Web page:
September 17 2014 Latest news:
Duncan Brodie, business editor
Wednesday, June 18, 2014
High streets in the East of England are outperforming those in most other parts of the country, a major new survey has revealed.
Occupancy rates in the East are the highest of any UK region or nation apart from London, the study by business information specialist Experian shows.
And the East is also achieving a better mix of businesses on its high streets, with the region having seen among the biggest increases in convenience stores and cafés while it is towards the lower end of the scale for growth in charity shops and betting shops.
National trends identified in the report include the growing popularity of “click and collect”, with online purchases being picked up from the retailer’s local store, and the demand of shoppers for value and service.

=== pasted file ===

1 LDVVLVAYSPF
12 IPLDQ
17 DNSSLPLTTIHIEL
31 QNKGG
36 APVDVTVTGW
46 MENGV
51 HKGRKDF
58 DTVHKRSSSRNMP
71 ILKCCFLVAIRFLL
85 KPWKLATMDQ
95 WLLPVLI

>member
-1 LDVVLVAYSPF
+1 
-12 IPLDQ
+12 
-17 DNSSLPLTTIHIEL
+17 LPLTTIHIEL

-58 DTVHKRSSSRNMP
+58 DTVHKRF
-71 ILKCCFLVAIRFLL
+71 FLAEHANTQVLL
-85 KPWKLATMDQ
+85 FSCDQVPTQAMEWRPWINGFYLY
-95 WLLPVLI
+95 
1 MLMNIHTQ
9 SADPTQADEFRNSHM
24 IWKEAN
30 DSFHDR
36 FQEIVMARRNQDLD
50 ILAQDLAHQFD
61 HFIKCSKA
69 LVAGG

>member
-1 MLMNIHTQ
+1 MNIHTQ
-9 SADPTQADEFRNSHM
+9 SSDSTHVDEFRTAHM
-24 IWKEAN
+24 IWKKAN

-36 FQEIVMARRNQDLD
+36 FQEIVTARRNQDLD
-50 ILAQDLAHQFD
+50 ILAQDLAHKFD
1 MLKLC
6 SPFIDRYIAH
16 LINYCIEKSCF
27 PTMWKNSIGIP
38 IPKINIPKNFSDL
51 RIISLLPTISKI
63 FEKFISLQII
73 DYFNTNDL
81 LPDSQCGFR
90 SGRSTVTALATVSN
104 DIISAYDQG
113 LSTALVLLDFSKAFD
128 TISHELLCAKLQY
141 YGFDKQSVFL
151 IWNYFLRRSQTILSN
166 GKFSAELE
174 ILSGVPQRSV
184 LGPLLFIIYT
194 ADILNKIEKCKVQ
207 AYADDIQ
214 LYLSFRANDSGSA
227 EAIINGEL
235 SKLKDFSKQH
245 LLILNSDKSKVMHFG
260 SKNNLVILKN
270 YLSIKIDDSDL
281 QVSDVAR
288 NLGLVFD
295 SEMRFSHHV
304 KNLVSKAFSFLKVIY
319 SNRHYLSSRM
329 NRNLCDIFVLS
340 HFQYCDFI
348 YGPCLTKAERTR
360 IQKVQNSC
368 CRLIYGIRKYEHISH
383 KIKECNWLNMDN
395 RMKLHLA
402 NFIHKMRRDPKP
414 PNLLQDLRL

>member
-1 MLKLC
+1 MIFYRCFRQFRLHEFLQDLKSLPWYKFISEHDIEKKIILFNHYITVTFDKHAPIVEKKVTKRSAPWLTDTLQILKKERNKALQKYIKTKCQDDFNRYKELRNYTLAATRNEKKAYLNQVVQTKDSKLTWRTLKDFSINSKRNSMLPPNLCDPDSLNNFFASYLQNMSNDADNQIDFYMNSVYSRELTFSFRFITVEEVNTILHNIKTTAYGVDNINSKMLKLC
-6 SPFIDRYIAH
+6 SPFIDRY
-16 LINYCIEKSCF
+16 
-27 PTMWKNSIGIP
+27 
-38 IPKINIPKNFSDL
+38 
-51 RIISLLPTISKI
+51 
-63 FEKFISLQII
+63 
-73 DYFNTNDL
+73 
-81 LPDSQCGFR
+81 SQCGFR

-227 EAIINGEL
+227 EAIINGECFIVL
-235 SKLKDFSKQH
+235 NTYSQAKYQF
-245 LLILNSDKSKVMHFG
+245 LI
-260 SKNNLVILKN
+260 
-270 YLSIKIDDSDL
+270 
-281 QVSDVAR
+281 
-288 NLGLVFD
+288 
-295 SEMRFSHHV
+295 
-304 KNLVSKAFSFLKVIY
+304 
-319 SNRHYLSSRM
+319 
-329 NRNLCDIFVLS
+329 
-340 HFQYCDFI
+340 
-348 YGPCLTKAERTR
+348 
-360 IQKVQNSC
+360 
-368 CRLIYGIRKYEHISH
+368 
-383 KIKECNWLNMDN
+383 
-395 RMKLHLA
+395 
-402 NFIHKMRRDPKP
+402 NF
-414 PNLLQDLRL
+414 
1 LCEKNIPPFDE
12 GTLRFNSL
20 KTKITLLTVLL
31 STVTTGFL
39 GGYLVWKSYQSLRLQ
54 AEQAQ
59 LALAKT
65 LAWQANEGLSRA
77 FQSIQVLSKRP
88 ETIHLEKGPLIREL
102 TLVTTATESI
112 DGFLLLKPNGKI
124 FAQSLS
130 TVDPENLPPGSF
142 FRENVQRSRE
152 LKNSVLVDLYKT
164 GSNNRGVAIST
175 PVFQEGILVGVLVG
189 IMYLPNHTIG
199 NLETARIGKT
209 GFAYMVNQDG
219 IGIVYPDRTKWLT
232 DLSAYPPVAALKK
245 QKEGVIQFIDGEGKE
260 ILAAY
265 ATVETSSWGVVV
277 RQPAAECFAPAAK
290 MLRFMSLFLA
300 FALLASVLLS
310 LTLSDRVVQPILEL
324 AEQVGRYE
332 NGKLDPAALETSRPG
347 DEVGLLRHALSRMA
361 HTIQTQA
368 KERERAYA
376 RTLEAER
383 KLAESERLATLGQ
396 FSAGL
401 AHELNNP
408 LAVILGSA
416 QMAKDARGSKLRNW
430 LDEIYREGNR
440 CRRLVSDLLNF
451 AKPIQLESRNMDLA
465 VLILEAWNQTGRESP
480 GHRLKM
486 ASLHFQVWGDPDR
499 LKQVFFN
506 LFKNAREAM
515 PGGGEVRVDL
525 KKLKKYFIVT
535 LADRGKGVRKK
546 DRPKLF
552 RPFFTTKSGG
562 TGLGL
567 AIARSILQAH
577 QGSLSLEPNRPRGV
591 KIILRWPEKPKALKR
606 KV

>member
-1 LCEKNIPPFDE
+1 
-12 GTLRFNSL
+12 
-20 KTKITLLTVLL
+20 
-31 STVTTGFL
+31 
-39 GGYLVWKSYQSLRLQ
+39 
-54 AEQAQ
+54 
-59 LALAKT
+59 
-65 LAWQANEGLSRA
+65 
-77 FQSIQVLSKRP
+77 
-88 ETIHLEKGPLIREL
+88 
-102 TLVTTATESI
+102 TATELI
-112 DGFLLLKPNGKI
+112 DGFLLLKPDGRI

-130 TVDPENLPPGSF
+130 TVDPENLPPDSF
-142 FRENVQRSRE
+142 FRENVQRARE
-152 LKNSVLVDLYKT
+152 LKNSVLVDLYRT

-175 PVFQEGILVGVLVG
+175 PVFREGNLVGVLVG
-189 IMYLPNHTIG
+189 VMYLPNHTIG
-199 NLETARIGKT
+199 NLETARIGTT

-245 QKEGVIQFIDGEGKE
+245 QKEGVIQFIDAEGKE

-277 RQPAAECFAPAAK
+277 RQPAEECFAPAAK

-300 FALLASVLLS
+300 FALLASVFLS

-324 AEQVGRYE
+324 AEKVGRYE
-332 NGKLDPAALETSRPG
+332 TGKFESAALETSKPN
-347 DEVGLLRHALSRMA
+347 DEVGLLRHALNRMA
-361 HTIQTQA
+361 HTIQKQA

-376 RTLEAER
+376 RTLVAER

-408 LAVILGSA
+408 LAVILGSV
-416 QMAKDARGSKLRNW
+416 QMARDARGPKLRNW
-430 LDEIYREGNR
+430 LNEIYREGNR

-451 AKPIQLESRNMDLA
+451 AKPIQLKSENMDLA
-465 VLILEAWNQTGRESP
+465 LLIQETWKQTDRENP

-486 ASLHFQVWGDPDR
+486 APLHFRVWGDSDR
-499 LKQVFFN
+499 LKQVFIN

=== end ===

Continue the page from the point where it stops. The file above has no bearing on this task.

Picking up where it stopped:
The report, entitled “Helping people make great places”, was commissioned to accompany the launch of a new competition to identify the nation’s best high streets.
The Great British High Streets initiative is being run by the Future High Street Forum and the Association of Town Centre Managers, and is being officially launched today by High Streets Minister Brandon Lewis.
Awards will be made in categories including City Centre, Town Centre, Market Town, Coastal Community, Village and Local Centre (such as a precinct or parade of shops), plus a London-specific category taking into account the unique character of the capital.
“Whether it is a market town, coastal village or city centre, there are so many high streets across Britain doing fantastic work and now every community will be able to get behind their home town’s bid to show how popular they are,” said Mr Lewis, who is MP for Great Yarmouth.
“This competition will discover where the Great British High Streets are and celebrate their brilliance. I want the public to tell my panel of experts why their area should win.
“The most popular will get all the accolades that come with being named the best in Britain when we announce the winners in the autumn,” he added.
For further details of the competition, visit the dedicated website www.thegreatbritishhighstreet.co.uk .